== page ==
CDL Suspensions & Hardship Licenses

In 1990, the Massachusetts Legislature enacted G.L. c. 90F § 9 which implemented CDL suspensions and penalties set forth in 49 C.F.R. § 383, which contains standards established by the U.S. Department of Transportation. Under these standards a 1st offense DUI or breathalzyer refusal will result in a 1 year a commercial driver’s license (CDL) suspension and disqualification. A 2nd offense DUI or chemical test refusal will result in a lifetime CDL loss of license. Operating a commercial motor vehicle with a blood alcohol content of .04 or above will result in a 1 year a commercial driver’s license suspension, even if there is no corresponding OUI charge or conviction.

Because of federal anti-masking provisions, a continuance without a finding (CWOF) counts just like a conviction, when it comes to a commercial driver’s license suspensions, disqualifications, and reinstatements.

Unfortunately, the Federal Motor Carrier Safety Administration prohibits states from grating hardship licenses to override CDL suspensions. Therefore, if you have a CDL, you may be able to receive a Class D Hardship License which would allow you operate a passenger car. However, neither the Registry nor the Board of Appeal can issue you a hardship license that would allow you to operate a Commercial Motor Vehicle.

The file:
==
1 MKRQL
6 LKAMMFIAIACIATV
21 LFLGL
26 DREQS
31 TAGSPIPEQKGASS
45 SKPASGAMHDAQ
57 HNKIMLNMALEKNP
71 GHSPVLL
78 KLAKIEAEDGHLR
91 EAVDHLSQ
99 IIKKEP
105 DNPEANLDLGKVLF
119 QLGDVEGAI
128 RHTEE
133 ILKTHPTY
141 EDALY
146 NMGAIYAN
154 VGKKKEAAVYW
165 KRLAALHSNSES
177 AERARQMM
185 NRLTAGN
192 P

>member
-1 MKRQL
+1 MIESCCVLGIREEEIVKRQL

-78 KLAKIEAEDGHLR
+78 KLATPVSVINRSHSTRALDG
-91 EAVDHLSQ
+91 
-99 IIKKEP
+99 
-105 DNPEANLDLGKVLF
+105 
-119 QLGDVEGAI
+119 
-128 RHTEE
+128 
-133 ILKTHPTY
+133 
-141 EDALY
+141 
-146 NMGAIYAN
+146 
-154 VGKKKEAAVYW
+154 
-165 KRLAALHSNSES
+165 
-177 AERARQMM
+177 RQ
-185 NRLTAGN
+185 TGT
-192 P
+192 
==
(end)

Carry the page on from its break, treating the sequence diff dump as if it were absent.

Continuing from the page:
There is some question over whether operating under the influence incidents which occurred prior to June 14, 1994 should be counted against a driver. This is because the federal regulations regarding CDL suspensions for DUI events became effective on June 14, 1994. Contact a lawyer for more information.

If you have an ignition interlock device “Z” restriction, the Massachusetts Registry will not allow you to hold a CDL. This is because you cannot have an ignition interlock device (IID) in a commercial motor vehicle. The same rule and restriction pertains to Massachusetts motorcycle licenses.